A time to take a stand

Between calls for banning Muslims from entering the United States to references to the mass incarceration of some 120,000 persons of Japanese ancestry in American concentration camps, politicians in recent weeks have evoked a sense of hysteria and fear-mongering that many have likened to that of the World War II-era. Japanese Americans, who are all […]

THE GREAT UNKNOWN AND THE UNKNOWN GREAT: Sen. Sanji Abe’s ‘tragic’ story, and the ‘hollow’ case for the wartime incarceration

This week’s chapter covers the tragic story of Sen. Sanji Abe as a way of understanding the plight of Japanese Americans in Hawai‘i during World War II. People who study Executive Order 9066 and the Japanese American wartime concentration camp experience often present as contrast the treatment of Japanese Americans in the Territory of Hawai‘i. […]

Hawai‘i political icon Sen. Inouye, third in line of presidency, dies at 88

A decorated World War II veteran, Sen. Daniel K. Inouye, died Dec. 17. He was 88. Hawai‘i’s most senior politician passed away from respiratory complications at 5:01 p.m. Eastern Standard Time at the Walter Reed National Military Medical Center in Bethesda, Md., his office said in a statement issued Dec. 17. According to the statement, […]

‘Tim’ Nomiyama, a Nisei military resister, dies

Tetsuo “Tim” Nomiyama, a Kibei Nisei military resister, passed away on Dec. 10, 2012 at the age of 96. Nomiyama was born on Jan. 20, 1916 in Alameda, Calif. Around the age of 4 or 5, his parents sent him to their ancestral home in Fukuoka Prefecture to receive a Japanese education. When Nomiyama returned […]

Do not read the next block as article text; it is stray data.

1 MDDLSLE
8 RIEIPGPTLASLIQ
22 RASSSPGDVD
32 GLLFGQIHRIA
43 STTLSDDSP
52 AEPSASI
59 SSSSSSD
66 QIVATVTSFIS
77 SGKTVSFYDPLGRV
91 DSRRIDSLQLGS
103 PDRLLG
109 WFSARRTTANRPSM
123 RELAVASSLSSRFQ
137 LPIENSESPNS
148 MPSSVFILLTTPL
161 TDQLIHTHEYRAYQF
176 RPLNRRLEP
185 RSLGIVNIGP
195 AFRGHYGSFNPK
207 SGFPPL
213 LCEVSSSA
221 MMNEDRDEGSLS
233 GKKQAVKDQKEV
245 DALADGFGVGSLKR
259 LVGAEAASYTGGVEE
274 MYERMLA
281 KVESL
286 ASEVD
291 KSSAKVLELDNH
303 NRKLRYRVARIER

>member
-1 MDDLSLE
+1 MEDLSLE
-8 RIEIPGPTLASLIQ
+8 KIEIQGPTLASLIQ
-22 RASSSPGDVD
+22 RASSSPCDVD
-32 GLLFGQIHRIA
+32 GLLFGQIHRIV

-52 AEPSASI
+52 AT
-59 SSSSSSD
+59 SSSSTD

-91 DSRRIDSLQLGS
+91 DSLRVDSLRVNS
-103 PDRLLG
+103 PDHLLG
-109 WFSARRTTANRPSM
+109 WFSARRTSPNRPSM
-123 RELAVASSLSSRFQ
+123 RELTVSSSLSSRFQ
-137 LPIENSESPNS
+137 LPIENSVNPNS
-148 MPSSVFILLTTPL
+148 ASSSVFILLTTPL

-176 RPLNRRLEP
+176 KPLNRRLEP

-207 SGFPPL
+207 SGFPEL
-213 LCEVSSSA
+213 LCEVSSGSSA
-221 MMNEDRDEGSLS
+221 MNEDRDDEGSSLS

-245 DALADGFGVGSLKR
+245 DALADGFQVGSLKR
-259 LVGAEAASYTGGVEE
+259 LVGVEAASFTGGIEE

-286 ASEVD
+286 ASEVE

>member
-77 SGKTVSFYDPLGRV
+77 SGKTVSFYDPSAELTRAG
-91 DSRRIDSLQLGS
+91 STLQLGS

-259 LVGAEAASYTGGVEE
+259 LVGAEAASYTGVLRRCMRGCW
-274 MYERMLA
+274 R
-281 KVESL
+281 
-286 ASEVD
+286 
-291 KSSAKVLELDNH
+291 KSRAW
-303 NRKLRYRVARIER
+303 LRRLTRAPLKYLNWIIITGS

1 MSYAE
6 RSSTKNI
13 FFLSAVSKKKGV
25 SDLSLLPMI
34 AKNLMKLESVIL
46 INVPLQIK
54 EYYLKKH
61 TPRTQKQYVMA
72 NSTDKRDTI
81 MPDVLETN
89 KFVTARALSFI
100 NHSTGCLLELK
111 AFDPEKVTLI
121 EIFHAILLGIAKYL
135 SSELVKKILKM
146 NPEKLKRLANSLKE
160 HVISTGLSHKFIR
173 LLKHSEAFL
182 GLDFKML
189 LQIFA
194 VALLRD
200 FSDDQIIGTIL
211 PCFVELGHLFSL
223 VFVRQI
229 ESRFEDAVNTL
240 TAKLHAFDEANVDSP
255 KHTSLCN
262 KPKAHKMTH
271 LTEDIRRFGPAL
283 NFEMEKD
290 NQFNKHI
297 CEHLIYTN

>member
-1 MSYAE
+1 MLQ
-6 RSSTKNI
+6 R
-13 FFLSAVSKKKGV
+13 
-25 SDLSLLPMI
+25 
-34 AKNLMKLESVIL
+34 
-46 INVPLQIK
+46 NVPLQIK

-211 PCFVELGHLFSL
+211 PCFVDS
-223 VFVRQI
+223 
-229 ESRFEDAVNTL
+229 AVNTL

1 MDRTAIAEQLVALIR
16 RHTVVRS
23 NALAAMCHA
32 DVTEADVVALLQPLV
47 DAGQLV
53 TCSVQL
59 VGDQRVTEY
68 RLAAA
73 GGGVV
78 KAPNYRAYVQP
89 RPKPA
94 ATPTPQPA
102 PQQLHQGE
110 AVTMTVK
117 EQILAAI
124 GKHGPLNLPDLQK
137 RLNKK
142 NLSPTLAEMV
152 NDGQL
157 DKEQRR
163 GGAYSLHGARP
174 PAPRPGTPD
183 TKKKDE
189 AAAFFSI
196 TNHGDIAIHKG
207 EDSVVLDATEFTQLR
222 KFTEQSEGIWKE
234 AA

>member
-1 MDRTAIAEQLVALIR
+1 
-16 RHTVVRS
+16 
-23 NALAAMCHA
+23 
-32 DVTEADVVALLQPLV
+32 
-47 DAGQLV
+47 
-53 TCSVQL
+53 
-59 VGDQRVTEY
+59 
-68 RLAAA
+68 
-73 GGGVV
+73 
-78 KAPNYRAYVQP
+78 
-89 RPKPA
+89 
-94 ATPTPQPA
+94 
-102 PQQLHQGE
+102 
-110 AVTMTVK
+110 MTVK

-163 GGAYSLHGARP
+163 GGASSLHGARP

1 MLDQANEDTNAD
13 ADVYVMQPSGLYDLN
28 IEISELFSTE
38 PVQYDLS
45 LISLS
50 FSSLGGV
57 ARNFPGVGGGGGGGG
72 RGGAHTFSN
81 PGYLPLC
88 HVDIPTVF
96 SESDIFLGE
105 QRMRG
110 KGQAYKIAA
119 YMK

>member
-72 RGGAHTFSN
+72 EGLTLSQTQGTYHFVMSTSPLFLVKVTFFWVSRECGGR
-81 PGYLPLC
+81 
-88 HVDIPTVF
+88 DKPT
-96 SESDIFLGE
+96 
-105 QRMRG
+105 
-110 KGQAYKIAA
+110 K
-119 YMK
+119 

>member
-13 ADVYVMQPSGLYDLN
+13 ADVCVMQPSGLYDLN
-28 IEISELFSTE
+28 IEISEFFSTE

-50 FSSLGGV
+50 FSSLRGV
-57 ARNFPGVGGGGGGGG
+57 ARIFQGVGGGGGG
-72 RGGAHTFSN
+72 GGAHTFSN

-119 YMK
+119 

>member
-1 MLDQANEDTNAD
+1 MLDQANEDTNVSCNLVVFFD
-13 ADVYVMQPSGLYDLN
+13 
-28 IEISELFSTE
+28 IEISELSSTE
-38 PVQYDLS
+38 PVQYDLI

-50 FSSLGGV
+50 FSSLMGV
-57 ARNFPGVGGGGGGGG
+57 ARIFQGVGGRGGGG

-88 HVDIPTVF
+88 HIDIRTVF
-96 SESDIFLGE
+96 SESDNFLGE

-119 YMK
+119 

JACL statement on ‘Allegiance’

(Editor’s Note: The following is an excerpt of a statement released by the Japanese American Citizens League on “Allegiance — A New American Musical.”) WASHINGTON — The Japanese American Citizens League is the oldest and largest Asian American civil rights organization in the United States. JACL commends the producers and writers of “Allegiance — A […]

Remembering Gordon Hirabayashi, from one resister to another

It was through a news report in the early nineteen forties that I first became aware of the remarkable Gordon Hirabayashi. Shortly after the bombing of Pearl Harbor he had surrendered to the authorities and asked to be imprisoned for violating the curfew order that was imposed on all those of Japanese ancestry. He apparently disagreed […]

Gordon Hirabayashi, civil rights icon who resisted wartime incarceration, dies

Gordon Kiyoshi Hirabayashi, one of three wartime litigants who challenged wartime curfew or exclusion orders and whose legal convictions were vacated four decades later, died on Jan. 2, 2012 after a long bout with Alzheimer’s disease in Edmonton, Alberta, Canada, his family said. He was 93. “Dad was slowly declining in health after living 10 […]

An artst’s life — interrupted

SIGNS OF HOME: The Paintings and Wartime Diary of Kamekichi Tokita By Barbara Johns (Seattle: University of Washington Press, 2011, 272 pp., $50, hardcover) The new book “Signs of Home,” edited by Barbara Johns, brings the life and art work of Issei painter Kamekichi Tokita (1897-1948) back into public view. In a sense, it is […]

Pearl Harbor in new light, 70 years later

HONOLULU — Pearl Harbor survivor James Dewitt was among more than 5,000 people who observed a moment of silence at 7:55 a.m. on Dec. 7. It was exactly 70 years after the beginning of an unexpected military strike by the Imperial Japanese forces on Pearl Harbor. And it was 70 years since Dewitt had been […]

A DAY OF INFAMY INCITES LIFETIMES OF ACTIVISM: Two iconic Nisei recall the event that changed the fate of the community

The lives of Japanese Americans would forever be changed following Dec. 7, 1941, the date that President Franklin D. Roosevelt said, “will live in infamy.” For many Nisei, that fateful day left an indelible memory of lives disrupted and changed forever. For two women who grew up in Southern California, this major event in U.S. […]

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